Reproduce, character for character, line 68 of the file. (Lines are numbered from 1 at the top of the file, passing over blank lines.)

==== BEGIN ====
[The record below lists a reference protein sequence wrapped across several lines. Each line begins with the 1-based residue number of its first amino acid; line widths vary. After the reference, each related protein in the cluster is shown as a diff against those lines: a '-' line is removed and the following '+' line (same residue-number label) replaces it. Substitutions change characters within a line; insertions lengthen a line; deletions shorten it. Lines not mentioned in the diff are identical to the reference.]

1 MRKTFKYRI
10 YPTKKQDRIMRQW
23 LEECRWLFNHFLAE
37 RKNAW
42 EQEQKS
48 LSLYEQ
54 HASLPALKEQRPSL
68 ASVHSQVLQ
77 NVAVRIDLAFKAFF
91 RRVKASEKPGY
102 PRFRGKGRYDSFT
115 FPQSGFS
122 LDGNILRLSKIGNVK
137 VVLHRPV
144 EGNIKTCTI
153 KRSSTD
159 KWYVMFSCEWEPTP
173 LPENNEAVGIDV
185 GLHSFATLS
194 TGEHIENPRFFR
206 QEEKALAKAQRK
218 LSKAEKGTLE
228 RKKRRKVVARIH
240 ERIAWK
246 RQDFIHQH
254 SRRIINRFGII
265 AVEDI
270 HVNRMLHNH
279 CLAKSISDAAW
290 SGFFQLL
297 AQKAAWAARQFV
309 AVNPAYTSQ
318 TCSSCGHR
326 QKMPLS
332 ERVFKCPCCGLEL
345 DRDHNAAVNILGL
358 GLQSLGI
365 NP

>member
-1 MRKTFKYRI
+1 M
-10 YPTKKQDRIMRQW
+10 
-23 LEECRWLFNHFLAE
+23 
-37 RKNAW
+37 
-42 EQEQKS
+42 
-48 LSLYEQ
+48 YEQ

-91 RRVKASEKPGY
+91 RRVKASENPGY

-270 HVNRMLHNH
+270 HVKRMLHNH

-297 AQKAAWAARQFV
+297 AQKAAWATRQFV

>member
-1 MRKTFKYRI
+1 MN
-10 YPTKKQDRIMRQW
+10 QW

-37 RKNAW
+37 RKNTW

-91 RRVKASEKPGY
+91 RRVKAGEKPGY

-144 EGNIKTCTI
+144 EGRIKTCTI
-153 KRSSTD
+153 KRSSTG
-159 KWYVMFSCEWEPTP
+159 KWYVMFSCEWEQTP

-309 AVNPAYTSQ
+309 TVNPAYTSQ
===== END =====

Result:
-144 EGNIKTCTI